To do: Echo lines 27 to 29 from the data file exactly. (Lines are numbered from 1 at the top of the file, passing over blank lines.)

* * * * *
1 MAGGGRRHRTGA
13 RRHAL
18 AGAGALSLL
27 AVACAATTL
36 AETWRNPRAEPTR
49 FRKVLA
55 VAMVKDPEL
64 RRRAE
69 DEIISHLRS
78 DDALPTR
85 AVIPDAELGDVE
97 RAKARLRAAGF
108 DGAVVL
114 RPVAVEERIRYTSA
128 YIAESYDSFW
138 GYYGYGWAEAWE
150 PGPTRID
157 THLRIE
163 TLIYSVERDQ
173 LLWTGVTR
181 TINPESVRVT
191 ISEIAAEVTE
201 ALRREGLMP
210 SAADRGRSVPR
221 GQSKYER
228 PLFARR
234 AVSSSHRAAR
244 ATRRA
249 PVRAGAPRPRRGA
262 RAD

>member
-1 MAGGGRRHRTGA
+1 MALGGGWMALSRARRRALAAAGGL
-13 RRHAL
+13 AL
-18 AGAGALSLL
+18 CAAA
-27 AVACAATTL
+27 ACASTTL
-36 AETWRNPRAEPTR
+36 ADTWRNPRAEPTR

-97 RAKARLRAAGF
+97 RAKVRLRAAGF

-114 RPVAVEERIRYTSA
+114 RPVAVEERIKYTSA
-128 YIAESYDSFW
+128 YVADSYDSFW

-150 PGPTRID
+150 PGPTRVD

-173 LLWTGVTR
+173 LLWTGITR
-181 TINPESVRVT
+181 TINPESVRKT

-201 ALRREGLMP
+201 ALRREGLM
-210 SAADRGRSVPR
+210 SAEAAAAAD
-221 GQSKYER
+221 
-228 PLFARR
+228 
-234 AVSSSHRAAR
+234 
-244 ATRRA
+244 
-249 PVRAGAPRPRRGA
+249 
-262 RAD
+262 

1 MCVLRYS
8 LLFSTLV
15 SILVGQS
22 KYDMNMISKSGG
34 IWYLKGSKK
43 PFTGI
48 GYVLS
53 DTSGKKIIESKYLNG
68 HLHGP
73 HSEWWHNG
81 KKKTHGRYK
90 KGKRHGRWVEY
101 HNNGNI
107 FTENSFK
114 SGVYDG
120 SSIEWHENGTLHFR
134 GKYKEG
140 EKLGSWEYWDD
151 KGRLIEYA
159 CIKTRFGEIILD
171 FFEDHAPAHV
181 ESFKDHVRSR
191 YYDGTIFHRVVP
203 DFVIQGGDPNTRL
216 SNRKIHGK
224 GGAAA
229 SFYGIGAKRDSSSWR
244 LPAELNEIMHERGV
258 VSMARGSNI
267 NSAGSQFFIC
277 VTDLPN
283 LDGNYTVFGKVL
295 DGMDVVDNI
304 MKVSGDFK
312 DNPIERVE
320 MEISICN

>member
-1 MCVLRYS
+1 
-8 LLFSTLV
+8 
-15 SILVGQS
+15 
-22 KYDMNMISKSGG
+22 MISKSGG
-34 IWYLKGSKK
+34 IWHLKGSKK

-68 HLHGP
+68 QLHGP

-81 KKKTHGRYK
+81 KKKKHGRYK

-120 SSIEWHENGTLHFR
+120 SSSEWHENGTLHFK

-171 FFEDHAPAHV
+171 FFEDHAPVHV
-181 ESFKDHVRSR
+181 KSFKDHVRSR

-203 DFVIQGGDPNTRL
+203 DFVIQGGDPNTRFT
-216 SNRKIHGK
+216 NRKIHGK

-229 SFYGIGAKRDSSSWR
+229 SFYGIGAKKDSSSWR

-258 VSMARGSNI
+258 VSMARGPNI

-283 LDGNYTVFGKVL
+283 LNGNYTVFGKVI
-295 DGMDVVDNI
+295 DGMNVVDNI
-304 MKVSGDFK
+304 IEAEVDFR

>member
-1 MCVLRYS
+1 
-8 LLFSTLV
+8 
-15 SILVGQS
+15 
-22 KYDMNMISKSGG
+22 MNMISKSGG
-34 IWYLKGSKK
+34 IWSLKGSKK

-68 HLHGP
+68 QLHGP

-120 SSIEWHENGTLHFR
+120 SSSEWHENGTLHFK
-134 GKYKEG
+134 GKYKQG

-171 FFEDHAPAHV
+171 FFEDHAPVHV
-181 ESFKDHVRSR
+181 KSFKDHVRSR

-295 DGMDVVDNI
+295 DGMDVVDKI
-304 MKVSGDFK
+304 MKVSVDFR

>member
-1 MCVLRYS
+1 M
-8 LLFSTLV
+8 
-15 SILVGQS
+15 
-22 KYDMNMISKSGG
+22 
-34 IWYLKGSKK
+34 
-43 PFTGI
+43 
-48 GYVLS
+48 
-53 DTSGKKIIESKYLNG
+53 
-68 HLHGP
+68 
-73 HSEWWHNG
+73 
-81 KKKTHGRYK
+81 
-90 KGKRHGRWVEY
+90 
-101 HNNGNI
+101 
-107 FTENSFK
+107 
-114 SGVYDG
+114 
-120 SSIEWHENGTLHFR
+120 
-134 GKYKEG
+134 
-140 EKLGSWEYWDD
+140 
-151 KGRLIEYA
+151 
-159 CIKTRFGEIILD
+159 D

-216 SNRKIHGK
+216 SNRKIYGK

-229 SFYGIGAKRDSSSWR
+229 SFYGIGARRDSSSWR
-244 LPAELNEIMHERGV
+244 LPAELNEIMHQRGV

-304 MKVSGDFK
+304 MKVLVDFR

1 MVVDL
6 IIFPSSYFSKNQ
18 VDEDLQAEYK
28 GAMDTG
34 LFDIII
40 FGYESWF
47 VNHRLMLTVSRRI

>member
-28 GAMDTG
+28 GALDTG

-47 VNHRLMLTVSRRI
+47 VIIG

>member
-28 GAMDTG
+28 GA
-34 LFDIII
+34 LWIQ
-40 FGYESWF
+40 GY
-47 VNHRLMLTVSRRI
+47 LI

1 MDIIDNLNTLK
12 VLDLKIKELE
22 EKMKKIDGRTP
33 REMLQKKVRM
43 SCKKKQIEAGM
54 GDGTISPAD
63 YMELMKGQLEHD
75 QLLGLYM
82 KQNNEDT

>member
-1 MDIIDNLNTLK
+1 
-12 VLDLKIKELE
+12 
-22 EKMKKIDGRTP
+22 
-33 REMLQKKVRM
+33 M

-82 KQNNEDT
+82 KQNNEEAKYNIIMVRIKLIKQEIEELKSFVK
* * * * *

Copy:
234 AVSSSHRAAR
244 ATRRA
249 PVRAGAPRPRRGA